The fund, he said, will be invested to ensure its protection as well as its growth.

As part of the objective to develop the long term investor segment of the domestic capital market in order to lengthen the yield curve of the national debt, he said the government will issue, for the first 10-years domestic bond in 2008.

In addition, the government will rationalise the issuance calendar to achieve issue predictability and to encourage secondary trading between issues.

On measures to expand the tax net, the Minister said that the government has decided to abolish import duty and import VAT on all mobile phones and introduce a more effective means of taxing mobile phone usage.

"Consequently, government proposes to impose a specific excise duty per minute of airtime use on mobile phones," he said.

Touching on the challenges the budget is likely to encounter, he said that although the government has made major strides in maintaining macroeconomic stability, continued efforts are still needed to sustain the stability posed by the challenges in maintaining debt sustainability as part of debt management strategy; public sector reform and high wage demands; unpredictability of fuel prices and supply constraints in power.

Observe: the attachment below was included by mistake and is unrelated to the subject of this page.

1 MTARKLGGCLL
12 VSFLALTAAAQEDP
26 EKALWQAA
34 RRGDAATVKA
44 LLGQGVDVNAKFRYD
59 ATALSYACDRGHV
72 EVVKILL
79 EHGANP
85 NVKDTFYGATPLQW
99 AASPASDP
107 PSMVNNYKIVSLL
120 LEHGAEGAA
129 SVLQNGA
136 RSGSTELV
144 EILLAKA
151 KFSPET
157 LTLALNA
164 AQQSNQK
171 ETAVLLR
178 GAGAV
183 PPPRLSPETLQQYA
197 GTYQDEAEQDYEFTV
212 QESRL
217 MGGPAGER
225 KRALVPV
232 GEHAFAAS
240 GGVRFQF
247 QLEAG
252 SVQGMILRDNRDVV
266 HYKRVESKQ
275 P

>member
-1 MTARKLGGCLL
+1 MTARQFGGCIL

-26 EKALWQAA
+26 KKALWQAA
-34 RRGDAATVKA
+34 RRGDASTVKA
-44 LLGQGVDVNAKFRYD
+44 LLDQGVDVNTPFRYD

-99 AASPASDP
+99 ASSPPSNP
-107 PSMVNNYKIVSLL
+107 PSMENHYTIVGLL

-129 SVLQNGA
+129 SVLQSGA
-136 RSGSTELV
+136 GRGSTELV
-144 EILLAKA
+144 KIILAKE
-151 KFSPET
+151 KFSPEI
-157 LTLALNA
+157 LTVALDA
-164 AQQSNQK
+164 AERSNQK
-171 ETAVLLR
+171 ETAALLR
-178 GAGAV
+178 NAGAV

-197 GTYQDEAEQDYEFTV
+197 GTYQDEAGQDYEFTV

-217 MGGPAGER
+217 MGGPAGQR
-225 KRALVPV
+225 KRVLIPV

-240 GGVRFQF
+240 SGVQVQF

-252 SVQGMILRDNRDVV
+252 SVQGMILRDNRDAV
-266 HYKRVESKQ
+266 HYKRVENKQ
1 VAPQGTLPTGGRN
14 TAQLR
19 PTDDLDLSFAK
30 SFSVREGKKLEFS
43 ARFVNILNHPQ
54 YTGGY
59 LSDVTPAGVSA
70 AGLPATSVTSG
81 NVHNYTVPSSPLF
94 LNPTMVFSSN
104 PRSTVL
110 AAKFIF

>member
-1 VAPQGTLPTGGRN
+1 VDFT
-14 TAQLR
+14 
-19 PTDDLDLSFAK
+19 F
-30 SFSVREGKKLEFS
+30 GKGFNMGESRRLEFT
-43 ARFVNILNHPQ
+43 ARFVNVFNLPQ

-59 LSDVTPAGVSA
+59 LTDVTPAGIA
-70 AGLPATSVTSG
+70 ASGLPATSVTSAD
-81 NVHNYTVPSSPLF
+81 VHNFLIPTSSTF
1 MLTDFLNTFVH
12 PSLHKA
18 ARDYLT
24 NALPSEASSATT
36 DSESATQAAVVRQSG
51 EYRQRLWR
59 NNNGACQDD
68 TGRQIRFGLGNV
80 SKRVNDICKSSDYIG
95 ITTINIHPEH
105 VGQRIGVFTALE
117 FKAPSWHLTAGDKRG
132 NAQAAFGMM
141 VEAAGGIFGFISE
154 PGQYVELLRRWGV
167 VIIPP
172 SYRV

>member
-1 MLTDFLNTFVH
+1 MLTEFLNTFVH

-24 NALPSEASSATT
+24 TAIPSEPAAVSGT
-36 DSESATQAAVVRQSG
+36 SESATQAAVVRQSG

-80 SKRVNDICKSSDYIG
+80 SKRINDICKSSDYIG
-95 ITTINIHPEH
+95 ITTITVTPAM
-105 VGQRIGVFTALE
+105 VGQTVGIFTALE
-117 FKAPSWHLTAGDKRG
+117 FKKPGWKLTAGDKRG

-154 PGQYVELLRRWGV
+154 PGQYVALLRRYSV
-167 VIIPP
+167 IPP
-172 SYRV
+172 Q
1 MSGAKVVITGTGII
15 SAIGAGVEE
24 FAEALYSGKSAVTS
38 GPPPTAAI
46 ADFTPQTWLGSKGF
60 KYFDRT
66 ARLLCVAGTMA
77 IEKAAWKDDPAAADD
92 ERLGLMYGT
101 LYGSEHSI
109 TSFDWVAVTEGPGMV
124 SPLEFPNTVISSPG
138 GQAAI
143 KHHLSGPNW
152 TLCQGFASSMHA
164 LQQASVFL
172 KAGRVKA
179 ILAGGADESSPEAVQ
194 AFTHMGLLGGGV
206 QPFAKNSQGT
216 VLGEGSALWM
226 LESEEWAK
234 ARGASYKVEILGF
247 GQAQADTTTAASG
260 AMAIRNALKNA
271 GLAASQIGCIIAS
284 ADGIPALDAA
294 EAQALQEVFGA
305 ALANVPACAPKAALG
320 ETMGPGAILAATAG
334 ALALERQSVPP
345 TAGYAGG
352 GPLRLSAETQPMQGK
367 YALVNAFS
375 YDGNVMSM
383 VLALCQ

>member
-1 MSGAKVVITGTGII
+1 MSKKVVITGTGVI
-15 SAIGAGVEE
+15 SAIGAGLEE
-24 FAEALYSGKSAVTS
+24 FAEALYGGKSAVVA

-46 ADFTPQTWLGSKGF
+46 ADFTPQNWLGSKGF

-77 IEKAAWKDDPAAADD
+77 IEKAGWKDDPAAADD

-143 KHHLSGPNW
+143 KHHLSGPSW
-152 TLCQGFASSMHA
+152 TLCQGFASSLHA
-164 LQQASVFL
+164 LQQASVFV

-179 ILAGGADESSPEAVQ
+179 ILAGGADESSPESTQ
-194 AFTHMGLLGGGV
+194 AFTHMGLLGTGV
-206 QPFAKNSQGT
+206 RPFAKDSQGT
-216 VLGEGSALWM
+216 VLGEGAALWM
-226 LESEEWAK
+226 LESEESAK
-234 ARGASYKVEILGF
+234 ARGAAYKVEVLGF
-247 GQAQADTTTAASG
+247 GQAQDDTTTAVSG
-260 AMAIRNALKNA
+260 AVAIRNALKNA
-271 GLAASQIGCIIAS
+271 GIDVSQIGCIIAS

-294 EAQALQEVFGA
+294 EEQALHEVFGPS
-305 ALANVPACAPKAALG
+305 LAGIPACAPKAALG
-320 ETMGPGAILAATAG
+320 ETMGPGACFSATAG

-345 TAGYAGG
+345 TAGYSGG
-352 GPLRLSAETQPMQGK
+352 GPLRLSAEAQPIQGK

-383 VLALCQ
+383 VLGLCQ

The minister gave the assurance that as the Fair Wages and Salaries Commission will begin the necessary consultations with key stakeholders and also educate public sector workers, employers association, and organised labour on its recommendations on pay reforms, "the government will ensure that the real income of workers is protected."

He said that measures would be introduced next year to address the problem of decreasing flow of credit to the agricultural sector in recent times.
The measures include tax incentives to financial institutions to increase the flow of credit to the sector and reduce interest rates on agricultural loans to the five per cent ten per cent range as well as lengthen the maturity term of loans to between five and ten years.

Additionally, an Agricultural Investment Fund/Farm Credit Corporation with 100 per cent focus on agriculture to provide a range of financial services such as working capital and long-term loans, insurance, and leasing to the sector would be established.

Touching on spending for the upcoming 2008 general election, he said, the government is resolved not to overspend but ensure discipline and prudence in fiscal management to ensure that the nation does not derail her accomplishments for electoral benefits.

Giving the projections for next year, he said the macroeconomic framework for the 2008 projects a real Gross Domestic Product (GDP) growth of at least seven per cent; an end period inflation rate of between six and eight per cent; an average inflation of seven per cent; accumulation of international reserves of the equivalence of at least three months of import cover; and an overall budget deficit of four per cent of the GDP.